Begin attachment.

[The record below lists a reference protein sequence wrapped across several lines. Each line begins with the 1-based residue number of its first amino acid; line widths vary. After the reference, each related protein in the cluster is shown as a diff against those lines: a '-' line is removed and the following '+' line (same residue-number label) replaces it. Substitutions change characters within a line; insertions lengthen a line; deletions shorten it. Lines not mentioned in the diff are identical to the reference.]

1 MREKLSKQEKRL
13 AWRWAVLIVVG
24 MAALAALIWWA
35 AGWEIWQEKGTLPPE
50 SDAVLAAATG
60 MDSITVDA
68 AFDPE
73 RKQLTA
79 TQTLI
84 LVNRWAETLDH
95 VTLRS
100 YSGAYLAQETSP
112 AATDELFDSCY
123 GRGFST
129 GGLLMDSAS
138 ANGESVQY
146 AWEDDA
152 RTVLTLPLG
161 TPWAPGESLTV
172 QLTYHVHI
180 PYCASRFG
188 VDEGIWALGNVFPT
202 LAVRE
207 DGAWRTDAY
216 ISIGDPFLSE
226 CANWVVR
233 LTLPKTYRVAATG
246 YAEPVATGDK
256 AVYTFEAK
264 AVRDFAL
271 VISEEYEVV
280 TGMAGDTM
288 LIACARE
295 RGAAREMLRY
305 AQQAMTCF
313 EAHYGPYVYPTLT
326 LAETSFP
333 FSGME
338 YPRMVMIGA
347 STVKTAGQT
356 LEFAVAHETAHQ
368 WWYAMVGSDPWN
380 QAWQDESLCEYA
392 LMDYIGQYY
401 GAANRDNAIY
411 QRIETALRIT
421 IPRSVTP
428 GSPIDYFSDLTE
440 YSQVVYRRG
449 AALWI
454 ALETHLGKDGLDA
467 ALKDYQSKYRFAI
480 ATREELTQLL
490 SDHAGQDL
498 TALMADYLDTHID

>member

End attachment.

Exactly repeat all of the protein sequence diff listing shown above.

[The record below lists a reference protein sequence wrapped across several lines. Each line begins with the 1-based residue number of its first amino acid; line widths vary. After the reference, each related protein in the cluster is shown as a diff against those lines: a '-' line is removed and the following '+' line (same residue-number label) replaces it. Substitutions change characters within a line; insertions lengthen a line; deletions shorten it. Lines not mentioned in the diff are identical to the reference.]

1 MREKLSKQEKRL
13 AWRWAVLIVVG
24 MAALAALIWWA
35 AGWEIWQEKGTLPPE
50 SDAVLAAATG
60 MDSITVDA
68 AFDPE
73 RKQLTA
79 TQTLI
84 LVNRWAETLDH
95 VTLRS
100 YSGAYLAQETSP
112 AATDELFDSCY
123 GRGFST
129 GGLLMDSAS
138 ANGESVQY
146 AWEDDA
152 RTVLTLPLG
161 TPWAPGESLTV
172 QLTYHVHI
180 PYCASRFG
188 VDEGIWALGNVFPT
202 LAVRE
207 DGAWRTDAY
216 ISIGDPFLSE
226 CANWVVR
233 LTLPKTYRVAATG
246 YAEPVATGDK
256 AVYTFEAK
264 AVRDFAL
271 VISEEYEVV
280 TGMAGDTM
288 LIACARE
295 RGAAREMLRY
305 AQQAMTCF
313 EAHYGPYVYPTLT
326 LAETSFP
333 FSGME
338 YPRMVMIGA
347 STVKTAGQT
356 LEFAVAHETAHQ
368 WWYAMVGSDPWN
380 QAWQDESLCEYA
392 LMDYIGQYY
401 GAANRDNAIY
411 QRIETALRIT
421 IPRSVTP
428 GSPIDYFSDLTE
440 YSQVVYRRG
449 AALWI
454 ALETHLGKDGLDA
467 ALKDYQSKYRFAI
480 ATREELTQLL
490 SDHAGQDL
498 TALMADYLDTHID

>member